I shuddered at what the expression suggested, however, since the Hilliards claimed their magic worked with elemental forces, I assumed (hoped!) she had been speaking figuratively. But I had to admit to myself that it certainly felt like a powerful clawed hand holding my ankles each time I did a handstand while entering the house.
I invited the Hilliards into the downstairs living room which along with the bathroom, my uncle's upstairs bedroom, and the kitchen, were the only rooms in the three-storey mansion that I had taken the trouble to make liveable.
As we seated ourselves around the room, I related my researches to the elderly couple, although still a little uncertain whether I could really trust them.
"Good, good," said Sebastian, obviously impressed by my endeavours. "We realise our story must have been almost impossible to believe, thrown up at you out of the blue as it was. I'm glad to see you had enough sense to do your own researches, rather than merely reject our story out of hand."
"Do you still think we are kooks?" asked his wife.
"Eleanor?" said Sebastian, shocked by his wife's forthrightness.
Chuckling at her husband's reaction, she added, "Or are you now prepared to believe us?"
"Your story seems a lot less crazy now than it did two days ago," I admitted, drawing another chuckle from the old lady. "But there's still one thing that puzzles me: You said that Matthews and Strange opened a portal between our world and Yuggoth with a nuclear explosion in August 1980, yet according to my Uncle Lindsay's diaries, the "inversed physics' on Haunted Mountain goes right back to early 1935...?"
I paused, expecting a reply, but then realising the Hilliards didn't understand my point, I added, "How could an explosion in 1980 be responsible for something which started thirty-five years earlier?"
"Oh no, no," assured Eleanor, "you've obviously drawn the wrong conclusion from what we told you and what you have discovered. The inversed physics, as you call it on Haunted Mountain was not caused by the nuclear blast...No, it was the other way around."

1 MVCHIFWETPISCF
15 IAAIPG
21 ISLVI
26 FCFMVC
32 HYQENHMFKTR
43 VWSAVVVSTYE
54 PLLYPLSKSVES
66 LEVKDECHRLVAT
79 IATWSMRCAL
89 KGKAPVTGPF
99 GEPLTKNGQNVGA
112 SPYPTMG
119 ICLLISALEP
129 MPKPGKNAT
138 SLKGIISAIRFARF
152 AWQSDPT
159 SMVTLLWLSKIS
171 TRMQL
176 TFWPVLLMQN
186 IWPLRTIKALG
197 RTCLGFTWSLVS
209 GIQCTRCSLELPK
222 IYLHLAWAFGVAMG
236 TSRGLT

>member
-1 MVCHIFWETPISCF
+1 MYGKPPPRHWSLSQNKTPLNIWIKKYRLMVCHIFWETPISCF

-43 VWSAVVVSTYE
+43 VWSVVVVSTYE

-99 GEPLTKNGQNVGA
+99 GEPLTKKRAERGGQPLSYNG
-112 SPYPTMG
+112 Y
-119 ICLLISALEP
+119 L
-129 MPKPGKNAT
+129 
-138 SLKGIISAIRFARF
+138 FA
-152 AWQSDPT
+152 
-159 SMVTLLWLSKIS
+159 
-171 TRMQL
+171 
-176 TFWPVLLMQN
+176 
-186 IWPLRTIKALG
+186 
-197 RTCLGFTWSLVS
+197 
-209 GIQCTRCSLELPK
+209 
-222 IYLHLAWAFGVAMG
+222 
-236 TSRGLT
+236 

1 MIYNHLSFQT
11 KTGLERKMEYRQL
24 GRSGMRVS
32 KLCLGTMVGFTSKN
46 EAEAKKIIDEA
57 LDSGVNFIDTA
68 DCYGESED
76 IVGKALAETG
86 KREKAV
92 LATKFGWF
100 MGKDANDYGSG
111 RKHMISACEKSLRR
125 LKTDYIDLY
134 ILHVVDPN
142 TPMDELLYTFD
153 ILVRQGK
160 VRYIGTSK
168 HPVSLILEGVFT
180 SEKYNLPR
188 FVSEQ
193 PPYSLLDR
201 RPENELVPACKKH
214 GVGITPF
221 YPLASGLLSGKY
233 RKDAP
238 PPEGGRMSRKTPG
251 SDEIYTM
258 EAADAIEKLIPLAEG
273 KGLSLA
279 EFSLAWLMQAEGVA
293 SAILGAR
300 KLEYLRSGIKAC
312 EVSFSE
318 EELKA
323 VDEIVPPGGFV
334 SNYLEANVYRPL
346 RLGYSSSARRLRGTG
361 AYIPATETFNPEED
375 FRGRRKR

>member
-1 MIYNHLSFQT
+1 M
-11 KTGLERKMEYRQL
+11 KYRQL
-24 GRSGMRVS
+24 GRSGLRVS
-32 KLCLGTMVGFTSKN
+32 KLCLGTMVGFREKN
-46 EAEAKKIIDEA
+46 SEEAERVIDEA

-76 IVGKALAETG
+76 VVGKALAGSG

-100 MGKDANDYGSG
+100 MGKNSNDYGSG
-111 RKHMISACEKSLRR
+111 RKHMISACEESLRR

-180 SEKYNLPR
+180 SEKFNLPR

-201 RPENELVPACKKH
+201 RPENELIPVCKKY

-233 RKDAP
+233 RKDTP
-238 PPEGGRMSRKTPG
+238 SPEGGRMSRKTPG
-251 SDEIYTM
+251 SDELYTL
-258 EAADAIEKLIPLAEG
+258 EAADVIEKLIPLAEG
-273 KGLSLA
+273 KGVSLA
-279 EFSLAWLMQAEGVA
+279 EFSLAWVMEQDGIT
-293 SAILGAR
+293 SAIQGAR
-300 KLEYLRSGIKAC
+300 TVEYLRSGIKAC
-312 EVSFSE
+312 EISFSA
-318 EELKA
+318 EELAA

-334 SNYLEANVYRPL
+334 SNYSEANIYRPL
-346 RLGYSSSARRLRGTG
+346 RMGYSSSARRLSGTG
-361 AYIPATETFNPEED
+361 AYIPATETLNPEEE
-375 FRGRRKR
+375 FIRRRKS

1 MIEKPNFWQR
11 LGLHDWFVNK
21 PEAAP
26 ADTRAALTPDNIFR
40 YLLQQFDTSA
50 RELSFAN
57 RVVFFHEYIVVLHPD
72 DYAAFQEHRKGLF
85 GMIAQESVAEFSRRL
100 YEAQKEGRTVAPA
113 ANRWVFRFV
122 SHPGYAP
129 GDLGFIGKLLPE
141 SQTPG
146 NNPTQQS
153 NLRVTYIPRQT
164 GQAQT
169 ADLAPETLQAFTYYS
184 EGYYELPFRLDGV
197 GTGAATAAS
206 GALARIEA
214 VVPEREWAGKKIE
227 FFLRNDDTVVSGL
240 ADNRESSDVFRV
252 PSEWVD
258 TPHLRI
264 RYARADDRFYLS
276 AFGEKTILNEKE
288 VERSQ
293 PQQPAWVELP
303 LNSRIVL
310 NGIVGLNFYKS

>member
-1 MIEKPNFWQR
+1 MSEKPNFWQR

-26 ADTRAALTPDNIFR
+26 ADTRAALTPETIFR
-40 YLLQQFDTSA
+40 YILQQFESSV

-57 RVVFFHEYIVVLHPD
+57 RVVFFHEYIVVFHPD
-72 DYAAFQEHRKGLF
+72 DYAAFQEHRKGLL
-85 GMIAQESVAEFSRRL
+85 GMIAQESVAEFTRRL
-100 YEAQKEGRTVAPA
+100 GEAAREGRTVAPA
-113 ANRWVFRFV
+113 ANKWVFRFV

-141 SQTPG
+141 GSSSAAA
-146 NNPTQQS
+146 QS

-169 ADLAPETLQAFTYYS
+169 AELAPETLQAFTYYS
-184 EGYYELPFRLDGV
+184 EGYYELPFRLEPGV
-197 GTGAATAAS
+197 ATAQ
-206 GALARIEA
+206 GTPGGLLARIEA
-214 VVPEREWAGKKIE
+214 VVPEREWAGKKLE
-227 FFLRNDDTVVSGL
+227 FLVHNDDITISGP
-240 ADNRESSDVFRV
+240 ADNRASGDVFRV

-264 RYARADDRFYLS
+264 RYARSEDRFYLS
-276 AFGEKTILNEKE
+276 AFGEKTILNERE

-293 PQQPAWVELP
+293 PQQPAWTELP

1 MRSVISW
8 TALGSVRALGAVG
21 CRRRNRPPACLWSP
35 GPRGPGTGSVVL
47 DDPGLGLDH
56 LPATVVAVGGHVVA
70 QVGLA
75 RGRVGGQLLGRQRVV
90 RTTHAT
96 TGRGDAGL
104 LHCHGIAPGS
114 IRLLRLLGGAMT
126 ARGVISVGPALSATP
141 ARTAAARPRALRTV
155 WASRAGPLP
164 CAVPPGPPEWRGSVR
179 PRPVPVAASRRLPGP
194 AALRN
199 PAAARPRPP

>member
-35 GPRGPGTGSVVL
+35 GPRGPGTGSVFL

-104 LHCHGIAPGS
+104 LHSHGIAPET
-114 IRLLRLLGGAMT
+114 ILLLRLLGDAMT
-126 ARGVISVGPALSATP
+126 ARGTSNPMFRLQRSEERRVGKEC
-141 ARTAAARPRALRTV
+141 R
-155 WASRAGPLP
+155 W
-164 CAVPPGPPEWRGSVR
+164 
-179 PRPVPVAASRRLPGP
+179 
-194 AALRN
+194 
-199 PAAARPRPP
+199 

This time it was my turn not to understand. "I'm sorry?" I said.
"Frankly we have no explanation for how the physics on Mount Peterson became reversed. Somehow a tiny portal between Earth and Yuggoth opened in 1935, 'poisoning', the physics of the mountain...We have no way of discovering how it occurred. After Matthews founded the Cult of Cthulhu in 1962, he spent more than a decade trying to open a portal between the two worlds, without any success. It was only bad luck that in 1973 he discovered Mount Peterson and immediately realised that a tiny portal already joined the two worlds on the mount. He and Strange spent seven years before finally detonating a nuclear blast thereby widening the portal between the worlds...
"At Woomera they had the combined might of the Australian and English military behind them and only managed to achieve a very temporary portal. Strange and Matthews working with only a few dozen followers and limited funds would never have had any hope at all of even minor success, if they had not had the fortune to stumble across the existence of a tiny portal already on Mount Peterson."
"So you see," added Sebastian, "the nuclear blast opening the portal did not cause the weird physics of the mount, rather the inversed physics of Mount Peterson allowed the portal to be widened."
More thinking aloud than speaking to me, Eleanor said, "It must have been quite a shock to Matthews and Strange to find your Uncle Lindsay living upon the otherwise deserted mountain."
"That's why they spent twenty years trying to buy him out?"
"But if they were ruthless enough to murder eleven people in 1982, in the vain hope of calling Cthulhu to appear before them, why didn't they simply slaughter Lindsay Stafford when he refused to sell up and move away?"
"Because after the death of his wife Gwendolen in 1920, your uncle became a recluse," explained Sebastian. "He never went outside at night, and rarely even in the daytime. So they had little hope of trapping him. Of course they visited him at the Gables but after the first few times, from what he told us, your uncle was very suspicious of the pair and only spoke to them through the door."
"Besides, if they had openly entered the Gables by day, then murdered him, there was a good chance they would have been seen, or would have left fingerprints or other clues to lead to their capture..."
"Then why didn't they simply burn down the mansion at night with my Uncle Lindsay inside? Since he lived on the third storey, there would have been little chance of my uncle getting out alive."
The Hilliards exchanged a shocked look and I wondered if I had offended them by talking so off-handedly about ways my uncle could have been murdered. After awhile Eleanor said, "You don't seem to understand Mr. Richmond. The tiny portal, which the nuclear blast widened, is directly above the Gables. That's why gravity reversed on the mountain in the first place: The portal acts like a magnet of sorts, trying to suck the mount and everything on it through into Yuggoth...."